Acknowledging that new calculus, we ask that you advise state policymakers to use every available policy tool to cut short prison sentences that are already nearing their end. Depending on state and local law, authorities may be able to accomplish this goal by expanding merit-time credits or accelerating parole hearings. Your letter should specifically encourage authorities to think creatively about their legislative and regulatory options. Cooperation across agencies may enable people to more aggressively confront this crisis.
Work with prosecutors to delay prison commitments.
We note that the DOJ recently changed its pretrial detention policy, encouraging federal prosecutors to “consider the medical risks associated with individuals being remanded into federal custody during the COVID-19 pandemic,” and “consider not seeking [pretrial] detention to the same degree we would under normal circumstances.” This step will help people avoid the elevated infection risk associated with incarceration.23 We urge you to recommend that states adopt similar guidelines.
Many people who have been convicted of crimes but not yet sentenced remain in the community or detained in a local jail. Depending on state law, correctional administrators may be able to suspend new prison commitments on their own authority, keeping these people out of the prison system for the duration of the pandemic.
In cooperation with private vendors, waive commissary charges for hygiene products, waive fees for phone calls and other forms of communication, and suspend copays for medical services for the duration of the crisis.
For many people behind bars, soap and hand sanitizers are unavailable, or are luxuries that they simply cannot afford, placing the entire prison system at greater risk of infection.26 To address this problem, we recommend that you urge state correctional administrators to suspend all commissary charges related to soap and personal hygiene products for the duration of the pandemic. This policy change can reduce disease transmission at very little cost to states. Arizona, Minnesota, and Pennsylvania have already taken similar steps.27 Your guidance should recommend that other states follow their example.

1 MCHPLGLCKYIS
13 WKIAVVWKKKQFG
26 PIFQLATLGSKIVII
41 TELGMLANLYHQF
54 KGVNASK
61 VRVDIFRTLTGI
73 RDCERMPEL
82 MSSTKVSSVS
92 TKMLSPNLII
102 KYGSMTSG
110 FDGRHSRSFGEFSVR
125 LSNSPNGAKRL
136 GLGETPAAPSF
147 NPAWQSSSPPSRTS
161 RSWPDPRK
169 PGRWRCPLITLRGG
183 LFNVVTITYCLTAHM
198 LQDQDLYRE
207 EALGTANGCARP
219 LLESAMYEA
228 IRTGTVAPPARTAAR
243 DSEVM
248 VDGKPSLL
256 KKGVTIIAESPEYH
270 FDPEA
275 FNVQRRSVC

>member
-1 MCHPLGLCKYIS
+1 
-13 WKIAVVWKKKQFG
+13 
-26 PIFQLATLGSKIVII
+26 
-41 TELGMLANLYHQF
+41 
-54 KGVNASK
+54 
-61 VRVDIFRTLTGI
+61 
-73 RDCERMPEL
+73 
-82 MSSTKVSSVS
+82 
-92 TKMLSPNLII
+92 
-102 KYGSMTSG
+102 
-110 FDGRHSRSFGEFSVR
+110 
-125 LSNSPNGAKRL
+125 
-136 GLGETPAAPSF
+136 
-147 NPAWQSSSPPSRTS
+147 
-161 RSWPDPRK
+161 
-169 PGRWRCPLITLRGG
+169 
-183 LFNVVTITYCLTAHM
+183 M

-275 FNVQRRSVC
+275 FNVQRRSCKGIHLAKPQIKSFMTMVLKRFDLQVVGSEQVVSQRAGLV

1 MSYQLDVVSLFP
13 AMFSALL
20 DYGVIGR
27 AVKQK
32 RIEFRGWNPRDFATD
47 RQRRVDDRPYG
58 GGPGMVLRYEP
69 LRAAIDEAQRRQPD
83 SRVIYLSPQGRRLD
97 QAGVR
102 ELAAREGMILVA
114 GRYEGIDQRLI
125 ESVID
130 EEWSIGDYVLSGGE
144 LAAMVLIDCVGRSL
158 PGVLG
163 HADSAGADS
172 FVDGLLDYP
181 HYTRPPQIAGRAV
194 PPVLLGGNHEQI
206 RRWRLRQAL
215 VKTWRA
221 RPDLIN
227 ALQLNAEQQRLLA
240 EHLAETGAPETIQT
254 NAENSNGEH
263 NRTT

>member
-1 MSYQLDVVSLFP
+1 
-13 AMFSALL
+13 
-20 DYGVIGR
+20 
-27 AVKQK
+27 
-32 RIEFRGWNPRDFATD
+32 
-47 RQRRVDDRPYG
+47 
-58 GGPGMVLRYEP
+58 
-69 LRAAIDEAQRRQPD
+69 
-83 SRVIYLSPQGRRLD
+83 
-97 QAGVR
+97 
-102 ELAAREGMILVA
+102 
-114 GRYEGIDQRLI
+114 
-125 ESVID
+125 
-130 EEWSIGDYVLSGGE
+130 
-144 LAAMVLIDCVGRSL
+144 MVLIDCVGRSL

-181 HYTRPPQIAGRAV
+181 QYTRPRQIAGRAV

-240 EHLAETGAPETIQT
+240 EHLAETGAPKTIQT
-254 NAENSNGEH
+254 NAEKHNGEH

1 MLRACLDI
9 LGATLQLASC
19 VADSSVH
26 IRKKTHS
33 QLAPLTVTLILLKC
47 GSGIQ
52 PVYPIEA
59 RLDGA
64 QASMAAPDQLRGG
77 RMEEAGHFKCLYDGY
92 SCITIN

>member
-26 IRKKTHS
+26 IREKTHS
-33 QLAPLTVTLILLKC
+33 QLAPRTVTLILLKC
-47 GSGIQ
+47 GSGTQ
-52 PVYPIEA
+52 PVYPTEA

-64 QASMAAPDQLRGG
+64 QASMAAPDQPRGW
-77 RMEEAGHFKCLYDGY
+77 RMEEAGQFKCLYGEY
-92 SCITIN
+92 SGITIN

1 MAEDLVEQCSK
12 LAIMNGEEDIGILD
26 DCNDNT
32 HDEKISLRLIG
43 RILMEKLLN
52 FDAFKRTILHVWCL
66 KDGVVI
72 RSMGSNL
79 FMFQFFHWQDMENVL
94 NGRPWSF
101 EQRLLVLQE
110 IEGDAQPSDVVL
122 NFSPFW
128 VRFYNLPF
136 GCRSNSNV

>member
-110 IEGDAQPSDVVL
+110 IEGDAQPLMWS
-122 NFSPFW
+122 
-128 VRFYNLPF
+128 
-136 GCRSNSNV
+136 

With in-person visitation canceled across the country, imprisoned people and their families face incredible stress, aggravated by uncertainty about safety and health behind bars and the difficulty of staying in touch with each other. We therefore ask that you also encourage states to, in cooperation with private vendors, completely suspend charges for mail, phone calls, and
video communication for the duration of this crisis. Some vendors, such as JPay, have already begun offering specific services at reduced prices.28 These are important first steps, but (in many cases) still leave cost barriers between families and their increasingly isolated loved ones behind bars. Thankfully, the BOP recently made video visitation and phone calls free to all
people in its custody.
Lastly, state prisons must provide free healthcare to imprisoned people throughout this crisis. Free medical care will encourage quick diagnosis and treatment and help halt the further spread of infection. Thankfully, according to one source, at least forty-seven states now provide free medical care to imprisoned people with COVID-19 symptoms. Opportunities for cleaning living spaces during the lockdown, and poor access to cleaning and protective supplies for correctional officers and imprisoned people alike.31 Such poor conditions will surely contribute to the spread of COVID-19.
* * * * *
Over the past month, the Department of Justice has taken important steps to limit the impact of the novel coronavirus on the health and safety of those held in and working in our correctional system. We ask that you continue to adapt to these challenging circumstances and lead the nation’s law enforcement agencies in developing their response.
Brennan Center for Justice at NYU School of Law
Center for American Progress
Justice Action Network
National Association of Criminal Defense Lawyers
R Street Institute